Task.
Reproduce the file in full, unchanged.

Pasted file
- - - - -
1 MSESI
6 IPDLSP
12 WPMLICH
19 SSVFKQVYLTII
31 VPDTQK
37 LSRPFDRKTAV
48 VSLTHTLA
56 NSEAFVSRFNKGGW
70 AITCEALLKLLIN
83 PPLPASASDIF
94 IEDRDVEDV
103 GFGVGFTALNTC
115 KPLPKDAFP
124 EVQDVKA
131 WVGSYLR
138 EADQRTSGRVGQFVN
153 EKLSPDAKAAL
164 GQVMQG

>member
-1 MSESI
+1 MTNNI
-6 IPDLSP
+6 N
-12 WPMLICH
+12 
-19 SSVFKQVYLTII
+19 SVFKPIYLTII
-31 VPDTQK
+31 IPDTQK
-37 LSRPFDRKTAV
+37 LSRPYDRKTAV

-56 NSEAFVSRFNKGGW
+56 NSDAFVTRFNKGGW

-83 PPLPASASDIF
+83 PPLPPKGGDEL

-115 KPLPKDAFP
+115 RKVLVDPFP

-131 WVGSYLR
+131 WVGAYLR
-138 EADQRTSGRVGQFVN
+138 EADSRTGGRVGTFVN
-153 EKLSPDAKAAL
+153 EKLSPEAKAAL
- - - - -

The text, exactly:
1 MSESI
6 IPDLSP
12 WPMLICH
19 SSVFKQVYLTII
31 VPDTQK
37 LSRPFDRKTAV
48 VSLTHTLA
56 NSEAFVSRFNKGGW
70 AITCEALLKLLIN
83 PPLPASASDIF
94 IEDRDVEDV
103 GFGVGFTALNTC
115 KPLPKDAFP
124 EVQDVKA
131 WVGSYLR
138 EADQRTSGRVGQFVN
153 EKLSPDAKAAL
164 GQVMQG

>member
-1 MSESI
+1 MTNNI
-6 IPDLSP
+6 N
-12 WPMLICH
+12 
-19 SSVFKQVYLTII
+19 SVFKPIYLTII
-31 VPDTQK
+31 IPDTQK
-37 LSRPFDRKTAV
+37 LSRPYDRKTAV

-56 NSEAFVSRFNKGGW
+56 NSDAFVTRFNKGGW

-83 PPLPASASDIF
+83 PPLPPKGGDEL

-115 KPLPKDAFP
+115 RKVLVDPFP

-131 WVGSYLR
+131 WVGAYLR
-138 EADQRTSGRVGQFVN
+138 EADSRTGGRVGTFVN
-153 EKLSPDAKAAL
+153 EKLSPEAKAAL